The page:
I am the Anti-Christ, I am Sporty Spice, I do what I like…
It riled the crowd, they jeered and threw objects at her. How dare she think she could cover that, let alone change the lyrics! This article reviewing her set at the time explains the reaction and shows her somewhat punkish hair style as well. She was trying to stamp her solo identity, she had been the tomboy of Spice Girls, she could do back flips, she had biceps and wore track suits. Maybe stylistically she decided to run with this image and take it to another level.
It was blasphemy, sacrilege… Or was it actually punk, more punk than even Sex Pistols themselves?
That sentence will no doubt anger many, but if you look at what the Pistols actually were, there isn’t a huge difference.
They were a manufactured group, Malcolm McLaren put them together, they were told what to wear by Vivienne Westwood, and they signed to a major label immediately and became symbolic of an entire generation of young people, just like Spice Girls. Yes, they existed as a group called The Strand prior to McLaren coming along, but he found Johnny Rotten, and conceived their aesthetic. There’s little doubt that McLaren and Westwood had their eyes on the money when doing this, neither is opposed to a commercial venture.
What about the music? I do prefer to listen to Sex Pistols, but I’m not a huge fan and in fact find them quite dull at times. Another similarity to Spice Girls is the story is more interesting than the music. They were musicians who did write their songs, but the lyrics weren’t a whole lot better than Spice Girls and both groups were quite immature. From their song Friggin’ in the Riggin’.
It was on the good ship Venus
By Christ, you should’ve seen us
The figurehead was a whore in bed
And the mast was a mammoth penis
This is not to argue about whether or not Spice Girls as a group or any of the members solo was any better than Sex Pistols, they are arguably as influential though, and Sex Pistols weren’t exactly the DIY underground act that many think – many fans seem to glance over the fact. They complained about the major labels but have continued to release their albums on them ever since. Not only that, their reunion tour a few years before Melanie C went solo was called Filthy Lucre, a bit of irony that they were just making some money, the fans pretended that was cool…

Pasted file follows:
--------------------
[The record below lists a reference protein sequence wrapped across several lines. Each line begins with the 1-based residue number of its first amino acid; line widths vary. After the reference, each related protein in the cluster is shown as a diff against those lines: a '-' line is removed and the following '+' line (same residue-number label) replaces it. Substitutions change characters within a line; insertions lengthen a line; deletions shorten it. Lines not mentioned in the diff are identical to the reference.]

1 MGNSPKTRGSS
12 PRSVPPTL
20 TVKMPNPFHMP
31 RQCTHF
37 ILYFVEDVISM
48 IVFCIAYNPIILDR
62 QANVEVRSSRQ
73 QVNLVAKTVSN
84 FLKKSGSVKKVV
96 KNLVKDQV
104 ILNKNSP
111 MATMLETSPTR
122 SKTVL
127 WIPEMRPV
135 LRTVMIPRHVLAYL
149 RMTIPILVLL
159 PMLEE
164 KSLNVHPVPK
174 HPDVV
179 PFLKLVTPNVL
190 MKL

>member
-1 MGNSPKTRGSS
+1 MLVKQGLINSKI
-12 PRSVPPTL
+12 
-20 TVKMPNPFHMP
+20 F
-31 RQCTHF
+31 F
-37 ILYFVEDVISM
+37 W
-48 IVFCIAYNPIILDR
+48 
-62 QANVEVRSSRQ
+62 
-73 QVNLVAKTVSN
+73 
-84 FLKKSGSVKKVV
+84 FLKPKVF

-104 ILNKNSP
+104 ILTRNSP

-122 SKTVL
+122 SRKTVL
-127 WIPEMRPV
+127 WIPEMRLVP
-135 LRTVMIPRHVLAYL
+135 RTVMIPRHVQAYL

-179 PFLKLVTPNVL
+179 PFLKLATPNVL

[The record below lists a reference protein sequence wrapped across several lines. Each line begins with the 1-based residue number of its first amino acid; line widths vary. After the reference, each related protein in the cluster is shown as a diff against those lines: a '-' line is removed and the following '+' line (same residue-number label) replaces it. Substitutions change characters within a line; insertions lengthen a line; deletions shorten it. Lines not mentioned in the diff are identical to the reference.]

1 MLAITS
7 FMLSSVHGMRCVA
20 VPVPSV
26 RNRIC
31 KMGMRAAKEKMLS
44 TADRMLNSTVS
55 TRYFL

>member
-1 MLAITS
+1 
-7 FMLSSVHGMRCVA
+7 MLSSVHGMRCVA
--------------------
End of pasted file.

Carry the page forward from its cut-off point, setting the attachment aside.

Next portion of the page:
Were the fans at V99 justified in criticising Melanie C? Sure, they can dislike what they want, but to be criticised for covering Sex Pistols is unjust. She probably should have avoided that song, but she was in the wrong place at the wrong time. Both groups are considered British institutions now, mostly by completely different people, but they have attained a similar status in pop culture.
Sex Pistols are part of the rock establishment, Spice Girls are about to commence on a reunion which has gotten many people excited, not too dissimilar to the Filthy Lucre tour the Pistols embarked on back in the mid 90’s. People will like what they like for whatever reasons they do, depends on your age and whether something is contemporary, or maybe your ideology fits that artist or you just like a good tune, both groups tick those boxes too. You could argue that longevity is a sign of great music, and certainly imitation is the greatest compliment. Here’s what John Lydon (a.k.a Johnny Rotten) said about Spice Girls in an interview with The Times in March of 1999.
‘I like the Spice Girls because they don’t pretend to be anything they’re not,’ he explains. ‘They’re just good fun and they make kids’ lives a bit less miserable. The Spice Girls are music hall in the same way that the Pistols were,’ Lydon grins. “They are so English, they could not come from anywhere but this country.’ He cackles. ‘In fact, I like them so much I bought the dolls.’
Rick Jensen is a musician and writer and manages an educational service for people with learning disabilities by day. He’s published two books and released around 300 albums.